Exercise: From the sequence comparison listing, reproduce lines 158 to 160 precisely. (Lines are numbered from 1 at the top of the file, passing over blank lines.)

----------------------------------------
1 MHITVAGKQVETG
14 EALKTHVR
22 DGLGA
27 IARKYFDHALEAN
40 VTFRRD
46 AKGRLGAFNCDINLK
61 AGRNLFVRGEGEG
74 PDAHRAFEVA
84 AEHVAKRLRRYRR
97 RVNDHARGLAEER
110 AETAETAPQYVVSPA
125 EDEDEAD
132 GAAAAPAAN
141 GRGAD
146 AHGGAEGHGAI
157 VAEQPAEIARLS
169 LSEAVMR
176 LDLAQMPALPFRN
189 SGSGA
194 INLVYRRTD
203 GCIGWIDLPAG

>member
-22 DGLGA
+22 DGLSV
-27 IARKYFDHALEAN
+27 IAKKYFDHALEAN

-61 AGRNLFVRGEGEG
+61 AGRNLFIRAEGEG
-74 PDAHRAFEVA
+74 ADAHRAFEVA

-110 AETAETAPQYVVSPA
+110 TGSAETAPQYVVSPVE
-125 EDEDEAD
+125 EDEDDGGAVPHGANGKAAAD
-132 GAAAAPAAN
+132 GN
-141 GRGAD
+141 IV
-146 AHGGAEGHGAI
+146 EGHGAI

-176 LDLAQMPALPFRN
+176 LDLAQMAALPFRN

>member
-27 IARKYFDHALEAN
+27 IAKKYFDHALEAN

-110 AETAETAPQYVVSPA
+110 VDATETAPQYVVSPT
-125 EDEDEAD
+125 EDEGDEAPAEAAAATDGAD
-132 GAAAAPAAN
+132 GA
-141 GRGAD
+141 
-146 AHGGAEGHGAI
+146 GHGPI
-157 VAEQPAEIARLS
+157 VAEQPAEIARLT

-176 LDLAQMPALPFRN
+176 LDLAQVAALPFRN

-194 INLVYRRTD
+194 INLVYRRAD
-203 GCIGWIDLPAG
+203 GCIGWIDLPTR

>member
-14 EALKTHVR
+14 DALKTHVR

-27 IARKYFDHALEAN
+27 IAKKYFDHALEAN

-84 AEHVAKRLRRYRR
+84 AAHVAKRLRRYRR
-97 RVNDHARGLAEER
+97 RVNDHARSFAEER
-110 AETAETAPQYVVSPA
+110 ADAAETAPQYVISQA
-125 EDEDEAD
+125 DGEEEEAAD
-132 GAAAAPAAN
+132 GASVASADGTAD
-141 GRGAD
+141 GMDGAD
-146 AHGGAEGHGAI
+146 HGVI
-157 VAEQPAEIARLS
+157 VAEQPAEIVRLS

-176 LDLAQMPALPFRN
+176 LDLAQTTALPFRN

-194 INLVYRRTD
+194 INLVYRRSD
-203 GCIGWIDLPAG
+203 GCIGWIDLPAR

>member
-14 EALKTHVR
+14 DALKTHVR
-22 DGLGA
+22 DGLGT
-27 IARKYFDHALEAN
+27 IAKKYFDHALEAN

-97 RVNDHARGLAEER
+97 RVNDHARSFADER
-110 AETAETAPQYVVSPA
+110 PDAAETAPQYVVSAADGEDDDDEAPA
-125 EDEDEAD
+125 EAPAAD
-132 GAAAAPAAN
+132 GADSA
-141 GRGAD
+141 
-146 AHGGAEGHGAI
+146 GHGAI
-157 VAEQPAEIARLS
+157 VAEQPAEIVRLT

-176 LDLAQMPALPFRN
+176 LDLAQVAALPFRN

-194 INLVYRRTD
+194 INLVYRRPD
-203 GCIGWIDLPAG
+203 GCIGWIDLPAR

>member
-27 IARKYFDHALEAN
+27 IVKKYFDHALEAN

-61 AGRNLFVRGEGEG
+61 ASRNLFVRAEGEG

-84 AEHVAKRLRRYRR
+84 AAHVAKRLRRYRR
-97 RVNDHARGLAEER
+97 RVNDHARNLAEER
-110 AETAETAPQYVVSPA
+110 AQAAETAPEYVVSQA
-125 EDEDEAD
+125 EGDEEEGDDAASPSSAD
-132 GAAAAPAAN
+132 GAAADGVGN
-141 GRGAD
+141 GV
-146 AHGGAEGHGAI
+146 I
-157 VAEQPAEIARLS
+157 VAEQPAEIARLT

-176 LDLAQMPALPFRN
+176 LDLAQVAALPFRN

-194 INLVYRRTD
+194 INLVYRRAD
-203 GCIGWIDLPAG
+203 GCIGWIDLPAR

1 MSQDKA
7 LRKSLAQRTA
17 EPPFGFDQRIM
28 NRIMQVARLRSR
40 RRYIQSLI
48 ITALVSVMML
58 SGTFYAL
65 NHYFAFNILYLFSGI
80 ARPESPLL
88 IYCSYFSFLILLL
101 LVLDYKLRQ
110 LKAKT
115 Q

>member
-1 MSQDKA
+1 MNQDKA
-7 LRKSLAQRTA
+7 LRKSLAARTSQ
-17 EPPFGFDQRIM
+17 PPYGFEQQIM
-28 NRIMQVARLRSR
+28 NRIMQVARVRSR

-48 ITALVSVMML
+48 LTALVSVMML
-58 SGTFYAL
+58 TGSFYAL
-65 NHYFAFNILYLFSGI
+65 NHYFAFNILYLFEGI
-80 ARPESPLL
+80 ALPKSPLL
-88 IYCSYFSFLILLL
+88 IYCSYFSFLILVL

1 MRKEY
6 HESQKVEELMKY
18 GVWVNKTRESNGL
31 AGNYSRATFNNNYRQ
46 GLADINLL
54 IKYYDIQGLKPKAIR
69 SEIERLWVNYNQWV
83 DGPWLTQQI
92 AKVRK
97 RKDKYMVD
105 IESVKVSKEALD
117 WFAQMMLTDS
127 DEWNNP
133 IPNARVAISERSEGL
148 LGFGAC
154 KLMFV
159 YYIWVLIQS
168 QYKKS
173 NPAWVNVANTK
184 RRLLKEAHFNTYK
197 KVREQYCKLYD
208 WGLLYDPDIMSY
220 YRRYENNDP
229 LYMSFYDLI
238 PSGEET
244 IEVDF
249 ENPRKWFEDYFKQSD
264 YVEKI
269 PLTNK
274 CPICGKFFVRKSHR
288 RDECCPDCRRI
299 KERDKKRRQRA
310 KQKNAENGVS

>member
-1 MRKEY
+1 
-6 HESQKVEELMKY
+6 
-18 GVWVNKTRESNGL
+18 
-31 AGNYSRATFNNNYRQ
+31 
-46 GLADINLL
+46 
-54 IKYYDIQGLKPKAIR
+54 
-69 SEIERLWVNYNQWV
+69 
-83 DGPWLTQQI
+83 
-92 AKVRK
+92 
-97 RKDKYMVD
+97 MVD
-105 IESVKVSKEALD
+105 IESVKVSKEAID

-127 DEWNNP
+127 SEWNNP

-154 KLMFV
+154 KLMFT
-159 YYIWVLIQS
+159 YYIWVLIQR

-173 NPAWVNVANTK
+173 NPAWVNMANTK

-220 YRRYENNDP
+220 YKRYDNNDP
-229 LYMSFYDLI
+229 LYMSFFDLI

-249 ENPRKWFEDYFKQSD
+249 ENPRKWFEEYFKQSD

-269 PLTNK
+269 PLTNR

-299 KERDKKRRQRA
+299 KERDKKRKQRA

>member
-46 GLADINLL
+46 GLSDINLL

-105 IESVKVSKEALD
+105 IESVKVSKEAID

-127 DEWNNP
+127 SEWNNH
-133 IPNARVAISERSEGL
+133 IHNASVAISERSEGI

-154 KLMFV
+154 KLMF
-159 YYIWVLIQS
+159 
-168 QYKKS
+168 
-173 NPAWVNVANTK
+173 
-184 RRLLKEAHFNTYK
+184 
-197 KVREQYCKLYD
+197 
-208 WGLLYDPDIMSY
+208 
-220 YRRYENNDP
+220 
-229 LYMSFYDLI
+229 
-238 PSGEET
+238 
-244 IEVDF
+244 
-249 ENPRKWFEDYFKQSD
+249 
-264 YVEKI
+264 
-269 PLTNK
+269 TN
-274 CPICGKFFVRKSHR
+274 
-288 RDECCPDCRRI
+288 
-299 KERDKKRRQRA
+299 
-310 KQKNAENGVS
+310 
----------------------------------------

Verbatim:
>member
-1 MSQDKA
+1 MNQDKA